Satyam: To train in knowledge that is scientific and skills that are technical for livelihoods and gainful employment including vocational skills, digital literacy and finance, e-markets and communication, entrepreneurship and business skills.

Shivam: To build back a better life not just for oneself, but for all. Taking ownership and leadership for positive change–to give back to society and bring auspiciousness everywhere.

Sundaram: To cultivate beauty in all that we do, focusing on quality and aesthetics. The beneficiaries learned to unleash their creativity and bring joy to themselves and those around them.


Amrita’s training methodology went beyond just delivery of the theory and practice of vocational skills. Courses were delivered through an integrated and blended learning format bringing together classroom learning, practical application, and digital literacy.The curriculum, designed for empowerment, included vocational and business skills for knowledge acquisition towards gainful employment as well as life skills (also called L.E.E. & SMART SHG) for the individual, and collective skills to build community cohesion, functioning, and overall well being. Training was delivered through a digital platform, tailored for learners with low literacy and digital skills. This platform offered interactive, user-friendly content. Alongside these lessons, it built digital literacy by incorporating the latest technologies and e-content in an easily usable format. In the LEE sessions, students developed their interpersonal skills. They engaged in activities or watched short films on pressing social issues and then discussed their thoughts and observations in small groups before sharing them with the larger class. These discussions provided a safe space for students to express themselves, learn from one another, and gain confidence in discussing sensitive issues. These sessions covered a wide range of important topics, including time-management, sanitation, health, substance abuse, nutrition, women's health, child abuse, human trafficking, and more. We also conducted activities called "Ideal Village" and "LEE in the Community," during which students were given a chance to address real issues in their communities. In the "Ideal Village," students worked in groups to envision what their perfect village might look like, highlighting the differences between them and their current surroundings. This reflection helped them identify problem areas that can be addressed with group support. In the "LEE in the Community," students collaborated to take action on community issues they are passionate about. This demonstrated both their increased awareness and capacity to address personal and social concerns.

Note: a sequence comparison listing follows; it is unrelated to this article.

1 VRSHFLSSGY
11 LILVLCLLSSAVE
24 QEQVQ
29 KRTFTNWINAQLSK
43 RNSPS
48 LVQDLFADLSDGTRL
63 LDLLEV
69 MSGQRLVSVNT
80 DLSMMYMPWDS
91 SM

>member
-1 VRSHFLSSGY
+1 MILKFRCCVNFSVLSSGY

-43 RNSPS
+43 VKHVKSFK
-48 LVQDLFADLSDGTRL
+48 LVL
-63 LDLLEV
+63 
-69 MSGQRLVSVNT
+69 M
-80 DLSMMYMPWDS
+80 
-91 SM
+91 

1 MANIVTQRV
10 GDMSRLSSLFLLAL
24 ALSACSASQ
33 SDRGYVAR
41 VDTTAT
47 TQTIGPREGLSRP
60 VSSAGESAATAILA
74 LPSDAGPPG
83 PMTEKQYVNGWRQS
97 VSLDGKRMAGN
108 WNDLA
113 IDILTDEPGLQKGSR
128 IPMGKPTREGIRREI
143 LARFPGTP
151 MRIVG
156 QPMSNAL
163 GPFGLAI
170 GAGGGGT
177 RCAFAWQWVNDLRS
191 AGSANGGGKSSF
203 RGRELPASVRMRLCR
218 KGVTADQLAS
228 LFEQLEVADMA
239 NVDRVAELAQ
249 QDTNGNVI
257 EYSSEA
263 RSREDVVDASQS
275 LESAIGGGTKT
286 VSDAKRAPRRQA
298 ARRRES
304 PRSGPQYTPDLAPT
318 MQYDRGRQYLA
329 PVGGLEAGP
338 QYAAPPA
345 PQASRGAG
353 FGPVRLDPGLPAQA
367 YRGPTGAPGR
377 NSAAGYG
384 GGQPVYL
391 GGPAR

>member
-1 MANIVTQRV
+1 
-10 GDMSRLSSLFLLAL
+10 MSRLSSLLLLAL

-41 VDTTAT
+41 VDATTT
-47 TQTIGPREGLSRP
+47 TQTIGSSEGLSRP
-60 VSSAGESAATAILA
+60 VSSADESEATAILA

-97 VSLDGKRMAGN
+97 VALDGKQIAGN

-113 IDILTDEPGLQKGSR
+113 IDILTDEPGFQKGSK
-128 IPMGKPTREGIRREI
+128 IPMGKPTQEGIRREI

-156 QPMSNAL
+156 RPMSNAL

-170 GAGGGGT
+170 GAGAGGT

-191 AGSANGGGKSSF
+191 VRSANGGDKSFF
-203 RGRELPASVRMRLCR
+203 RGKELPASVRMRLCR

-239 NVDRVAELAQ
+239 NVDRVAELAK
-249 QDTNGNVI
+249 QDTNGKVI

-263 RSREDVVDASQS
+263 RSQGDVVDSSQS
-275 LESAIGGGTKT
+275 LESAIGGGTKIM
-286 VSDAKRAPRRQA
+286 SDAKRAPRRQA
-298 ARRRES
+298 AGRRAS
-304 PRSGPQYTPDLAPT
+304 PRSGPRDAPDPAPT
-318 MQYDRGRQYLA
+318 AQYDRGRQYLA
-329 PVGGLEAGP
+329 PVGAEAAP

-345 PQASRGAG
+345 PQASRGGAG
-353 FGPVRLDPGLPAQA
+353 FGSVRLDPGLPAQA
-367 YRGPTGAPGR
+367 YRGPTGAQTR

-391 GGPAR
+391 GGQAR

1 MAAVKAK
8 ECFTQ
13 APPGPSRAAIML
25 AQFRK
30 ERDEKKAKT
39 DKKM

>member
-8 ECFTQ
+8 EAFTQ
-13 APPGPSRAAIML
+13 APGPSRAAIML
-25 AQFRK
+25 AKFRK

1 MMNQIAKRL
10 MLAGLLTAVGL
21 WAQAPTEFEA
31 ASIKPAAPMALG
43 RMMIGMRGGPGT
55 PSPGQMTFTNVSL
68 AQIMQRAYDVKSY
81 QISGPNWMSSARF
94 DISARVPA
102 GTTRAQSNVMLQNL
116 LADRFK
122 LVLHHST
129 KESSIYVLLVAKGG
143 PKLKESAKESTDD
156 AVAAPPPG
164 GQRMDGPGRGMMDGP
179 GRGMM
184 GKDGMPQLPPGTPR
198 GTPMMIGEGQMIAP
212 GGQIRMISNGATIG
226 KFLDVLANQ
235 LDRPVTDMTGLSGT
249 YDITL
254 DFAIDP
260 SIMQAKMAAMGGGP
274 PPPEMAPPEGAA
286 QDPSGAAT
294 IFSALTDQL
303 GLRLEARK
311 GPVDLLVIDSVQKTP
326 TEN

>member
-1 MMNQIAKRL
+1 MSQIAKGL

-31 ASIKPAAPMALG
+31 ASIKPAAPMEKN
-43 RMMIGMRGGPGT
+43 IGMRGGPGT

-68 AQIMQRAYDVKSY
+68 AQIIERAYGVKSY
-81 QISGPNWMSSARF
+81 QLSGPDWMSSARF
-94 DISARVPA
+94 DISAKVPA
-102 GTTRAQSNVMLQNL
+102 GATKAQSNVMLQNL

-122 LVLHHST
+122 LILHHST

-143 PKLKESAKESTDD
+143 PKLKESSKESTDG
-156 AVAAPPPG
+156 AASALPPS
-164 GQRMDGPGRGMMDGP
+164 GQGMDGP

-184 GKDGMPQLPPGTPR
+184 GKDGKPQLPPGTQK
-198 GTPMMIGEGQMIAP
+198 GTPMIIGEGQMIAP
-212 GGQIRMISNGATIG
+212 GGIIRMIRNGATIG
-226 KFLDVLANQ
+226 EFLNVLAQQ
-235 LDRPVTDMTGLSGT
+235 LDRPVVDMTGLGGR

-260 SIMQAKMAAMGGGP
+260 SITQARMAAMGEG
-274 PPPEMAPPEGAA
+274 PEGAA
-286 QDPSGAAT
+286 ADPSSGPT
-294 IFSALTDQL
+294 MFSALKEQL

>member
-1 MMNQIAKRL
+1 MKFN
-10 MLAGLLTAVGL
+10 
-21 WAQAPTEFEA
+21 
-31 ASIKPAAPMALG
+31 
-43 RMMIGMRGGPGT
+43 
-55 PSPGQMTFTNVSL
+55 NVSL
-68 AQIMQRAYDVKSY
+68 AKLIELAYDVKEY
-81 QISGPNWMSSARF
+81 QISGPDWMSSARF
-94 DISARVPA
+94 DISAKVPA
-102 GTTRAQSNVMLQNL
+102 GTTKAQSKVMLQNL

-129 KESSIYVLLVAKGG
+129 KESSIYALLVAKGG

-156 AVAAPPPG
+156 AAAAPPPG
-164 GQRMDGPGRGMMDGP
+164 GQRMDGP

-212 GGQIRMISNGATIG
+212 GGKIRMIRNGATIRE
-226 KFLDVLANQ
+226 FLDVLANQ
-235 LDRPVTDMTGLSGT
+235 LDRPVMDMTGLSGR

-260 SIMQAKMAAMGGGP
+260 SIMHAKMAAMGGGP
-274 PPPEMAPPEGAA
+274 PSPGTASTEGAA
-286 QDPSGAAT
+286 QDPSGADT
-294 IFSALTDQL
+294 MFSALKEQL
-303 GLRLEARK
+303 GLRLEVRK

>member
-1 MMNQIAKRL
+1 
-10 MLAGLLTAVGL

Examples of LEE in the Community

1. One notable example of the LEE in Community came from a group of 43 women from one of the Amrita Sankalp Training Centers in Kanhangad, Kerala. These women, along with their dedicated trainer, successfully organised a powerful rally, inspired by their prior involvement in the "ideal village" project, where they recognized the pressing need for water conservation and safe drinking water awareness. As part of their "LEE in the Community" initiative, they joined forces with a local school where they assisted students to conduct a two-and-a-half-hour rally and awareness campaign. They successfully raised awareness among local drivers, pedestrians, and shopkeepers about the vital importance of conserving water, especially rainwater, as the summer season approached. Their collective efforts made them influential advocates for change.

2 Another example came from Kasaragod, Kerala. After their Ideal Village& project, the women in this SHG recognized the community’s issues of pollution resulting from plastic burning and construction that has led to wide-spread deforestation and loss of local ecosystems. To address these issues, they united for their &LEE in the Community&activity, choosing the eco-conscious approach of tree planting. Using the now famous Seedball Activity, they created 3,000 seedballs with a mixture of local seeds, soil, and clay, aimed at reforestation and biodiversity conservation. They dispersed these seeds in nearby fields and barren lands. This remarkable effort involved 47 women and their children, showcasing their commitment to a greener, more sustainable environment.
SMART SHG Component

An additional, remarkable aspect of this initiative is the “SMART SHG” intervention. SMARTSHG is all about fortifying the financial health and collective strength of SHGs. It achieves this through a holistic, three-pronged approach aimed at:

1. Strengthening financial and accounting management within SHGs, cultivating skills in digital finance and innovative bookkeeping;